While Daryl, Carol, and the bunch are scavenging for supplies and food, Eugene (Josh McDermitt), Ezekiel (Khary Payton), Yumiko (Eleanor Matsuura), and Princess (Paola Lázaro) have been on their own side quest.
In the Season 10 finale, they were captured by mysterious soldiers of a new community called the Commonwealth. Unlike the Reaper storyline, this large group serves as the final chapter of Robert Kirkman’s long-running comic. As opposed to our heroes in the comic, this community has found a way to return to the old ways of living pre-apocalypse.
For show-only viewers, it may feel exhausting for a series to add so many new characters in its final season when you have an immensely large ensemble cast, some of whom we haven’t caught up with for a long time because they were off filming other projects (Rosita and Connie). During the final season of The Walking Dead, at least seven new actors join the show.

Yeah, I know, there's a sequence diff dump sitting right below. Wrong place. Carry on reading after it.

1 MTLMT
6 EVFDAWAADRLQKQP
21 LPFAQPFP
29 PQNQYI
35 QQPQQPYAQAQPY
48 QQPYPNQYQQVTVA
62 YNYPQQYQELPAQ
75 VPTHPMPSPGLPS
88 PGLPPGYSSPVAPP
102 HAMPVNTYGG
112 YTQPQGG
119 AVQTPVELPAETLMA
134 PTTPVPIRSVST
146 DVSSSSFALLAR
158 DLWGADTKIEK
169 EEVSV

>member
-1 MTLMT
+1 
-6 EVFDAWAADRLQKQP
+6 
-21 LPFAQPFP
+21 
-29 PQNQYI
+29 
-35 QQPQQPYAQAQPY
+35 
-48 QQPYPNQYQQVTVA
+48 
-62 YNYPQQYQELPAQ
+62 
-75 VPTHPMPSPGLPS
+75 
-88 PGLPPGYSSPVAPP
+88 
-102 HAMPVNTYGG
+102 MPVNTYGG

For what it’s worth, James Michael Shaw, who joins as fan-favourite Mercer, the leader of the Commonwealth soldiers, is a scene-stealer in his first scenes. Keep an eye out for one between him and Payton.
For as many actors as the show adds, it refuses to ax any of its well-known cast members, something which should be done to make the stakes feel a bit higher. For a zombie series, the undead have not felt like a real threat in quite some time. If someone is killed, it’s usually a glorified background character, who you probably don’t even recall.
But maybe this is what happens when AMC catches its showrunner and cast off-guard by announcing they’re abruptly ending the show.
Jeffrey Dean Morgan told Collider last spring they expected the show to go on for a few more seasons before AMC pulled the plug. (Personally, I always thought it was going for at least 12 after the comic ended.)
As a result, Kang and the writers were forced to squash everything into one expanded final season. It’s also likely why for the first time since Season 4, executive producer Greg Nicotero didn’t direct the premiere. (I heard Nicotero was in the middle of working on his other AMC series Creepshow.)